Scientists at Auburn University injected alligator DNA into farm-raised catfish.
The scientists found that the fish were more resistant to disease and less likely to reproduce.
They hope the new and less disease-prone catfish will one day be sold for human consumption.
Life finds a way: Geneticists have created disease-resistant catfish using alligator DNA - and they may one day become a part of our diet.
A group of scientists at Auburn University published a paper in January detailing their efforts to genetically modify catfish with the cathelicidin gene of an alligator.
Cathelicidin, found in the intestines, is an antimicrobial peptide responsible for helping organisms fight diseases.
The gene, which was added using CRISPR, heightened disease resistance among the catfish in comparison to wild catfish. Researchers noted that the survival rates of the catfish were "two- and five-fold higher" in an interview with MIT Technology Review.
Because researchers added the cathelicidin to a gene for a reproductive hormone, it also reduced the catfish's ability to reproduce, which they said was important to prevent genetic contamination of the hybrid fish with wild catfish.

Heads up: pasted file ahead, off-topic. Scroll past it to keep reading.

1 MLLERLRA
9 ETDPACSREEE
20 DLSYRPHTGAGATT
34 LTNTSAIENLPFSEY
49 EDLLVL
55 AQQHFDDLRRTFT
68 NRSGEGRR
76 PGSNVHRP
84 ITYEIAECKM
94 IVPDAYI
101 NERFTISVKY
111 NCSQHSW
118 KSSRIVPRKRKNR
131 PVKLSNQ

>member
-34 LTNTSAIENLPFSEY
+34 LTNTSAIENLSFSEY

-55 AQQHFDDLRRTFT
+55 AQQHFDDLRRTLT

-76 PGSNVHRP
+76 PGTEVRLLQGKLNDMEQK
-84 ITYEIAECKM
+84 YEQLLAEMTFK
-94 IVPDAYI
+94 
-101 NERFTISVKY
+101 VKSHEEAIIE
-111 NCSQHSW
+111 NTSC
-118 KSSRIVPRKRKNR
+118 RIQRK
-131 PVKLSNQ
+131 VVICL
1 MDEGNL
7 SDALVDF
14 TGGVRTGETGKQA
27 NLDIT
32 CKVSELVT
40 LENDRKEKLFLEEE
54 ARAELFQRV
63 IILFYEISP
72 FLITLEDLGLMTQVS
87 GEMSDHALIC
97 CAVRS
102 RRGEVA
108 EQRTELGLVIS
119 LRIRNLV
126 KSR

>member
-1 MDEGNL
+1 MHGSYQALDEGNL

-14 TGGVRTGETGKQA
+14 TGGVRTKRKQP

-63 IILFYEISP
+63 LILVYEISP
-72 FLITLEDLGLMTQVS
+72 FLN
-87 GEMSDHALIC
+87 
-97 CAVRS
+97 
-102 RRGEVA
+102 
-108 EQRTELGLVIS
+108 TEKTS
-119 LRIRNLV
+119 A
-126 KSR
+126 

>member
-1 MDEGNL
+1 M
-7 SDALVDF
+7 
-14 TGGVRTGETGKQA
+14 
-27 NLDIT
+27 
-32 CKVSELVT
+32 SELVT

The authors noted some uncertainties in using CRISPR technology - primarily used and studied in mammals- on fish. The paper has not yet been peer-reviewed.
However, researchers hope that the alligator and catfish gene-editing can be used in tandem with other catfish breeding techniques to help farmers with their catfish yields.
In 2021, an estimated 307 million pounds of live catfish were produced in the US, primarily in the south. Catfish make up over 50% of US demand for farm-raised fish.
The process of farming them is resource-intensive. Diseases spread among catfish due to lack of space on the farms where they're raised. Around 45% of catfish fingerlings die as a result of infectious diseases. Fish in general are also becoming less resistant to antibiotics.
Although consumers may be uncomfortable with the idea of their catfish sharing DNA with an alligator, Rex Dunham and Baofeng Su, two of the lead researchers of the study, told MTR that the hybrid meat would be perfectly safe.
"I would eat it in a heartbeat," Dunham told MTR.